Sun May 11 14:46:50 CEST 2008

target expression language (TEL)

1. what is it?

The target expression language is the vehicle for expressions that
depend on target labels (static memory addresses), and are passed to
the assembler to be evaluated after static target memory allocation.

In the integrated compiler + assembler architecture in Brood, these
expressions are computations closed over (initially unresolved) target
word structures. For external assemblers, they need to be translated
into strings that represent target assembler expressions. Because of
the need to represent external tools, this language benifits from an
intermediate form. (currently, and only for illustration, this is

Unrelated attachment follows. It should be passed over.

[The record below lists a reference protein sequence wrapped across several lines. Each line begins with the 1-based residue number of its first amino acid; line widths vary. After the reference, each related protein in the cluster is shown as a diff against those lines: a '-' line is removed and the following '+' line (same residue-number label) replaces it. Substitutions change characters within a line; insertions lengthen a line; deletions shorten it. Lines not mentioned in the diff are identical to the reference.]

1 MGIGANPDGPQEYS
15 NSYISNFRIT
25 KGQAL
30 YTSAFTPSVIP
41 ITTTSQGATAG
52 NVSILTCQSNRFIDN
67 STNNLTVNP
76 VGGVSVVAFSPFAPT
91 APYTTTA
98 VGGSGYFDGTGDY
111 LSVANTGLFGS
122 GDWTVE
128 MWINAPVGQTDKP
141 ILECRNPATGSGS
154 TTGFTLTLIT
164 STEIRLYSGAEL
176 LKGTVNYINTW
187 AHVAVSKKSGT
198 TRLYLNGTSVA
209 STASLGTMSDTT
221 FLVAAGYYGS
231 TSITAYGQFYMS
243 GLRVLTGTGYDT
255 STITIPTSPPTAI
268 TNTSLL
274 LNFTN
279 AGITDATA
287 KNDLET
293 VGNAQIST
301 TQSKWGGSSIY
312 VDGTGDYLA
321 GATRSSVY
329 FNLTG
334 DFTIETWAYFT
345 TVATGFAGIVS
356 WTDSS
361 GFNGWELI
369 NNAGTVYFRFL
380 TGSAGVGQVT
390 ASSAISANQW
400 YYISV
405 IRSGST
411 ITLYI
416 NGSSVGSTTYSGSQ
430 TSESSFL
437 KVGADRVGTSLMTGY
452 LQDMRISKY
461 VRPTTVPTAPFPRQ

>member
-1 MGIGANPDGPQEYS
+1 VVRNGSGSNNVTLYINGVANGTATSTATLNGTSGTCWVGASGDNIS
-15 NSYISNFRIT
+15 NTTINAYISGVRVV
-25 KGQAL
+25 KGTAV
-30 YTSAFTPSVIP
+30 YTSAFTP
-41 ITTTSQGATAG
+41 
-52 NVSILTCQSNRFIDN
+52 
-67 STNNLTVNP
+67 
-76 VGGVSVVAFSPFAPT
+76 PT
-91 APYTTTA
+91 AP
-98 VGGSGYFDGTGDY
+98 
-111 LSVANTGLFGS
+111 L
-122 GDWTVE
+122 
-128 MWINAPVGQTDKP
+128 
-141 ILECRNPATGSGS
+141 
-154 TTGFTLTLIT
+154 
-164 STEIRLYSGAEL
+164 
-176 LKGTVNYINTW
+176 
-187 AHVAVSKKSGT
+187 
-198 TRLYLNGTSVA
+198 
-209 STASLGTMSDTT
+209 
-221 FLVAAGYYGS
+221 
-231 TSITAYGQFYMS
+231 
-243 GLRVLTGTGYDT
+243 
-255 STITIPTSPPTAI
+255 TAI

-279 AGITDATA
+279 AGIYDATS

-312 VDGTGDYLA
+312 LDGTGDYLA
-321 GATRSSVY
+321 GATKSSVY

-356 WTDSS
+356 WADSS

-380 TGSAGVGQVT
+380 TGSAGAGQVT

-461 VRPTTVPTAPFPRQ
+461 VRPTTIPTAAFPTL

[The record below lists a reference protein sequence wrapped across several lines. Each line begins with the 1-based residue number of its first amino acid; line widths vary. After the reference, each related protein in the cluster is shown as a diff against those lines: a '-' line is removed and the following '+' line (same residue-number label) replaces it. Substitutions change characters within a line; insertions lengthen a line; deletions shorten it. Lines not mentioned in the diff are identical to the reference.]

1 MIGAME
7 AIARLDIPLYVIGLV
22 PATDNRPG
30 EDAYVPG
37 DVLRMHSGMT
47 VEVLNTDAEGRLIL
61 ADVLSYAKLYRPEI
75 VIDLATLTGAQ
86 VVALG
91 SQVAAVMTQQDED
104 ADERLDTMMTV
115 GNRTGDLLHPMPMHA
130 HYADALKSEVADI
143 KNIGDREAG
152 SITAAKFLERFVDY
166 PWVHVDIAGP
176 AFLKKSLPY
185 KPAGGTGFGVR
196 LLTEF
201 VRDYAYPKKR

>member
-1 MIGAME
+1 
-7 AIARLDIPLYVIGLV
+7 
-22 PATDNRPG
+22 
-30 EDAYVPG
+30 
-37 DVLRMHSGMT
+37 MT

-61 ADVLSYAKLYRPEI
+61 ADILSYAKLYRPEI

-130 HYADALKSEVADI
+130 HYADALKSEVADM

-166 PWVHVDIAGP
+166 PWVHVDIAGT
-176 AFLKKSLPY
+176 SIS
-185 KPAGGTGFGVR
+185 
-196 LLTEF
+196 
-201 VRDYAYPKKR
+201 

symbolic SCAT code, but will probably be replaced by s-expression code

2. where do these expressions come from?

The expressions are generated by the peephole optimizing code
generator, mostly as partially evaluated target code. I.e. the Purrr
           ' main 1 +

compiles that code as the expression which adds 1 to the address of
the "main" procedure word. At compile time it can be determined that
the value can be obtained at assembly/link time, so literal
instructions can be generated. However, at compile time only the
computation can be stored, due to possible dependency on (as of yet
undefined) target label values.